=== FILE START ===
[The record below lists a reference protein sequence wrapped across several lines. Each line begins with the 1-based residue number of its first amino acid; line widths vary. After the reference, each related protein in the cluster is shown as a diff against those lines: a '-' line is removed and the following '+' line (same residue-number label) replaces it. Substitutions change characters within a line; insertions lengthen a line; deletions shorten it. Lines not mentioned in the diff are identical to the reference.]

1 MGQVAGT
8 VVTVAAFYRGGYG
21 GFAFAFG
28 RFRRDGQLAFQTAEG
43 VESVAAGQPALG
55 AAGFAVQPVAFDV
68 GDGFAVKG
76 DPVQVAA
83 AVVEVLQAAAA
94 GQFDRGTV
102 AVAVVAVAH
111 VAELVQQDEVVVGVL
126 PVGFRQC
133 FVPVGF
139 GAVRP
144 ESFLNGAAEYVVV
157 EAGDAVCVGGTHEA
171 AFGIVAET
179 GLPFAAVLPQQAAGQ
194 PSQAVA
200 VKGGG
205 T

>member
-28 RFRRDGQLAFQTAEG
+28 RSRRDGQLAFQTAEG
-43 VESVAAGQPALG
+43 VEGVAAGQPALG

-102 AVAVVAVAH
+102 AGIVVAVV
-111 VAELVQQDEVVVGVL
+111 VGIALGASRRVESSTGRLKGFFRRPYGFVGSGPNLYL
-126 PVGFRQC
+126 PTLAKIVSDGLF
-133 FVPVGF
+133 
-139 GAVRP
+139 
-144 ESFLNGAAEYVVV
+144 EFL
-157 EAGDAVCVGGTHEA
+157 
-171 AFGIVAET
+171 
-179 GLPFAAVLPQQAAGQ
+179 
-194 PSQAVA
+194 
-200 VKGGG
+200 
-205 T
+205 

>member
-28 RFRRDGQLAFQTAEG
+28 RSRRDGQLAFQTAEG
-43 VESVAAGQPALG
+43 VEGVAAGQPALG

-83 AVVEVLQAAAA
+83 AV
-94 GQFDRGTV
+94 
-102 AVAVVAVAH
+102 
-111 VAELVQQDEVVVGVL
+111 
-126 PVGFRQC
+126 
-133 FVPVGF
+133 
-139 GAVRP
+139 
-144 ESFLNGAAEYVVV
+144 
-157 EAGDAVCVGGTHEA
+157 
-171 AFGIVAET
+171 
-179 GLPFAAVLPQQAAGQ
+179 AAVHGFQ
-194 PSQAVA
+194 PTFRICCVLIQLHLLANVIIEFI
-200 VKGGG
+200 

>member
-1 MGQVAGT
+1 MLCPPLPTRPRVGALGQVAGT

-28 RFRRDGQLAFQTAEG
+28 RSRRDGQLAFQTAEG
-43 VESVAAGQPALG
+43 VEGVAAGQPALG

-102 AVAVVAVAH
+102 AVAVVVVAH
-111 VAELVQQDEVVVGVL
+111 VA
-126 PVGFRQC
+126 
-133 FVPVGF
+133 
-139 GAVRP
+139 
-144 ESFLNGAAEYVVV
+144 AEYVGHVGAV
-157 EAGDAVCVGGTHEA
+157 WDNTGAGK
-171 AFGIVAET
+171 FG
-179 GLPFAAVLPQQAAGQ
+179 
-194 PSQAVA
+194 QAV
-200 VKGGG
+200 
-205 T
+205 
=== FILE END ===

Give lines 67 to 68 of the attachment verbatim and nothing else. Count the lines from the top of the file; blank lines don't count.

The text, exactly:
+126 
-133 FVPVGF